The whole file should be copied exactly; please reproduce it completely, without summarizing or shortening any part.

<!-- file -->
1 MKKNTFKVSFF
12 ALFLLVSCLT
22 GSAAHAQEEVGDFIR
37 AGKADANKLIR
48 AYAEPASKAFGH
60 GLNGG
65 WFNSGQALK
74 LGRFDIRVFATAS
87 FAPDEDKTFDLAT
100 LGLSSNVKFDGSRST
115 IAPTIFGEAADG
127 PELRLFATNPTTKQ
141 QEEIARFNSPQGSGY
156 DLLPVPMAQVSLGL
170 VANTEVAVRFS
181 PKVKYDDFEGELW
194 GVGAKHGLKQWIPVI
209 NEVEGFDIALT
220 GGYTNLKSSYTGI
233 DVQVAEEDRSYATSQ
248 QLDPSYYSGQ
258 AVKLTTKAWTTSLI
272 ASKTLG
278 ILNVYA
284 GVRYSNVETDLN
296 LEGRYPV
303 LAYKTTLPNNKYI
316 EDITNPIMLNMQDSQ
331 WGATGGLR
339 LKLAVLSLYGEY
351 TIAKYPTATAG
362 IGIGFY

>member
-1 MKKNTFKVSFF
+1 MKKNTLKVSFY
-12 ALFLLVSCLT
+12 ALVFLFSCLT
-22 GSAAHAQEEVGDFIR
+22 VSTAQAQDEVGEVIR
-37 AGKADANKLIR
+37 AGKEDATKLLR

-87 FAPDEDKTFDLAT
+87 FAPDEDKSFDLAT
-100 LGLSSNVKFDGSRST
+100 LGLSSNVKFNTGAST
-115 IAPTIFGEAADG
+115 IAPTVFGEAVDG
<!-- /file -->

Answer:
1 MKKNTFKVSFF
12 ALFLLVSCLT
22 GSAAHAQEEVGDFIR
37 AGKADANKLIR
48 AYAEPASKAFGH
60 GLNGG
65 WFNSGQALK
74 LGRFDIRVFATAS
87 FAPDEDKTFDLAT
100 LGLSSNVKFDGSRST
115 IAPTIFGEAADG
127 PELRLFATNPTTKQ
141 QEEIARFNSPQGSGY
156 DLLPVPMAQVSLGL
170 VANTEVAVRFS
181 PKVKYDDFEGELW
194 GVGAKHGLKQWIPVI
209 NEVEGFDIALT
220 GGYTNLKSSYTGI
233 DVQVAEEDRSYATSQ
248 QLDPSYYSGQ
258 AVKLTTKAWTTSLI
272 ASKTLG
278 ILNVYA
284 GVRYSNVETDLN
296 LEGRYPV
303 LAYKTTLPNNKYI
316 EDITNPIMLNMQDSQ
331 WGATGGLR
339 LKLAVLSLYGEY
351 TIAKYPTATAG
362 IGIGFY

>member
-1 MKKNTFKVSFF
+1 MKKNTLKVSFY
-12 ALFLLVSCLT
+12 ALVFLFSCLT
-22 GSAAHAQEEVGDFIR
+22 VSTAQAQDEVGEVIR
-37 AGKADANKLIR
+37 AGKEDATKLLR

-87 FAPDEDKTFDLAT
+87 FAPDEDKSFDLAT
-100 LGLSSNVKFDGSRST
+100 LGLSSNVKFNTGAST
-115 IAPTIFGEAADG
+115 IAPTVFGEAVDG